May 07, 2009

Foreign Secretary on World at One - Sri Lanka (29/04/2009)


SPEAKER Foreign Secretary David Miliband

DATE 29/04/2009

Foreign Secretary, David Miliband, was interviewed on the BBC's World at One following his visit to Sri Lanka on 29 April 2009.
Read the transcript

Martha Kearney: Well earlier the Foreign Secretary David Miliband told me from Sri Lanka what he’d heard as he was visiting a refugee centre there.

David Miliband: Well the so called safe zone is not safe at all, that’s where the conflict has been ongoing. The Sri Lankan Defence Secretary confirmed there will be absolutely no more heavy shelling, that must be put in to practice, but of course it’s a stop to the fighting that the European Union and the G8 have been calling for. At the moment the civilians are trapped by LTTE, the Tamil Tigers, a terrorist organisation that is stopping them leaving this so called no fire zone but the Government’s obviously got responsibility that it needs to live up to as a democratic member of the United Nations applying the rules of international humanitarian law.

MK: Alongside the French Foreign Minister you’re on an EU mission to try and urge an immediate ceasefire by the Sri Lankan Government, how have you been getting on with that?

DM: There isn’t going to be a ceasefire today as a result of this visit. There is an ongoing struggle for territory in this country, this civil war has claimed eighty thousand lives over the last twenty five years. What we have is a very clear focus on the civilians in the conflict zones who are desperate for water and food and never mind safety.

MK: But isn’t it a fact that the Sri Lankan Government is paying no attention to international opinion, to delegations such as yours, isn’t it time for a UN Security Council resolution?

DM: Well this is the first delegation that’s been allowed in, media are not being allowed in to the north east of the country which only adds to the concern. I think that we were right; Britain, France, the US, to raise this issue at the United Nations last Friday this does belong on the United Nations Security Council agenda. This is a civil war that does have regional and wider ramifications and, obviously, a massive civilian emergency as well.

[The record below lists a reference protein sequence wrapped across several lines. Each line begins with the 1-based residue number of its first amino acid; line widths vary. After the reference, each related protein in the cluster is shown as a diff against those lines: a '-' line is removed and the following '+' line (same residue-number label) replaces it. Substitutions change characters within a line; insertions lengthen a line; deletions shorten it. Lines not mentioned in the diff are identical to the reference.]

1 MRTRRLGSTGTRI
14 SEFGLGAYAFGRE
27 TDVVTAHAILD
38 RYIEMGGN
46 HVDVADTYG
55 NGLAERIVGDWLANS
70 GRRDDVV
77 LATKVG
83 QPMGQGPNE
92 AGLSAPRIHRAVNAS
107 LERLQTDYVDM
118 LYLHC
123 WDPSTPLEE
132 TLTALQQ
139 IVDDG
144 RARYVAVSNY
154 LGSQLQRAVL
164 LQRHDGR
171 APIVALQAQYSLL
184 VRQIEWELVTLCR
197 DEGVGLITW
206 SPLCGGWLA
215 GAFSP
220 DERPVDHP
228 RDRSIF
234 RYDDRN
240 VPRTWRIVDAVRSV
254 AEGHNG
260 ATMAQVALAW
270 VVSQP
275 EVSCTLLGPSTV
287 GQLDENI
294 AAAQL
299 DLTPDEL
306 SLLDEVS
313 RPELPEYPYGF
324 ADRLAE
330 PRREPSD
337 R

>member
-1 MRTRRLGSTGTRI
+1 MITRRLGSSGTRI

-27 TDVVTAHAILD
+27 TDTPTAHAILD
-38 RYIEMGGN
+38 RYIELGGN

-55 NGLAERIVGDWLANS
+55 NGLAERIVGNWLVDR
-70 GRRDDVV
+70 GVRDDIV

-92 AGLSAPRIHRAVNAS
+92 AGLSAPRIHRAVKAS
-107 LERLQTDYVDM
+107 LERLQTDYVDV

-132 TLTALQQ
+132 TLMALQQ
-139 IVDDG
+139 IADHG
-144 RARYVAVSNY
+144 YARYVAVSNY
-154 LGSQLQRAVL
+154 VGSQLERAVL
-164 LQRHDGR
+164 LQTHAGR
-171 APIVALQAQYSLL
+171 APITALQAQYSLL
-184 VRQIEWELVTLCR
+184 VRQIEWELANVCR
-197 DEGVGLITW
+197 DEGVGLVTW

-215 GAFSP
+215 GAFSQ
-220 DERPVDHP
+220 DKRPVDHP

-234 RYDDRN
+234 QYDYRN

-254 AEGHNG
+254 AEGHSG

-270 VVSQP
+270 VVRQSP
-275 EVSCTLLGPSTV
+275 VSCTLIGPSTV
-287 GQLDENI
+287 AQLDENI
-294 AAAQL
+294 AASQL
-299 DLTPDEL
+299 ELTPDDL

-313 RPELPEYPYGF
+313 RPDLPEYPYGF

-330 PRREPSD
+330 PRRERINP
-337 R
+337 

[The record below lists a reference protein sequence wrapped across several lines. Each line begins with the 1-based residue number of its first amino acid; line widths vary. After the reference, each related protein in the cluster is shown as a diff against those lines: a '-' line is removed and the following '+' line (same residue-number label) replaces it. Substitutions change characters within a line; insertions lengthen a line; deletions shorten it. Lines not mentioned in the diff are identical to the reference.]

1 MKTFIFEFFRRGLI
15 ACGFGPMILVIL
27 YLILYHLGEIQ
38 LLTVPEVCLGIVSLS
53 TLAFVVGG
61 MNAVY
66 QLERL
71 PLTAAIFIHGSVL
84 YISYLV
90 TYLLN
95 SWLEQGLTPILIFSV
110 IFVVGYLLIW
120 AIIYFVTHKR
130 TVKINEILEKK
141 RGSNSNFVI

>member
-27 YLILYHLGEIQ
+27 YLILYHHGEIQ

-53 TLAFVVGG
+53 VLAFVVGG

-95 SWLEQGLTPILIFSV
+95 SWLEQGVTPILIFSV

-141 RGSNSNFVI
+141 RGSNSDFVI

MK: Do you think that war crimes have been committed here? You’ve got the Sri Lankan Government using heavy artillery even though they’ve stopped now, and also the Tamil Tigers using people as human shields?

DM: The truth is we don’t know, there’s no question that there has been abuse of civilians by the Tamil Tigers, preventing people leaving the conflict zone and, obviously we’re very concerned about the heavy pounding that has been going on in the conflict zone as well. One reason for a proper access is to promote not just civilians’ welfare but also proper accountability on all sides for what has happened.

MK: We’ve seen big protests here in Britain do you think pressure can be brought to bear on the Tamil community in exile?

DM: I think that people around the world will be very worried about the situation here. A hundred and fifteen, a hundred and twenty thousand civilians have been displaced by this conflict and I think it’s right that there is international concern reflected not just in the UN Security Council by countries like Britain and France but also on the streets in peaceful demonstrations.

MK: Another way out of the situation of course would be for the remaining Tamil fighters, the rest of the LTTE, to surrender and so then the civilians would be freed, are you asking for that to happen?

DM: Well we’re certainly demanding that the LTTE stop sheltering civilians, keep holding them hostage would be a better way of putting it. It’s vital all along that we don’t forget that this is a civil war where a terrorist organisation has blown up people on buses and in shopping centres in, right across Sri Lanka. The real voice of the Tamil people is for decent rights and proper recognition in a peaceful way in Sri Lanka. The deeper political crisis is one of representation and recognition and that certainly needs to be addressed.

MK: Should the Tamil Tigers surrender though?

DM: We, we’ve said all along we want them to renounce violence because violence is never the way to deliver political progress in a democratic country and this is a country that needs the international community. The international community will engage but it wants to see a proper recognition of Tamil aspirations for recognition of their needs and that can be done within a unified Sri Lanka but it does need to be based on clear political rights. And the consequence of the fighting is that while the Sri Lankan Government may win the war the danger is that they lose the peace and we have twenty five more years of terrorism because Tamil communities across Sri Lanka are so appalled by what they’ve seen.

MK: The Foreign Secretary David Miliband speaking to me from a refugee camp in Sri Lanka.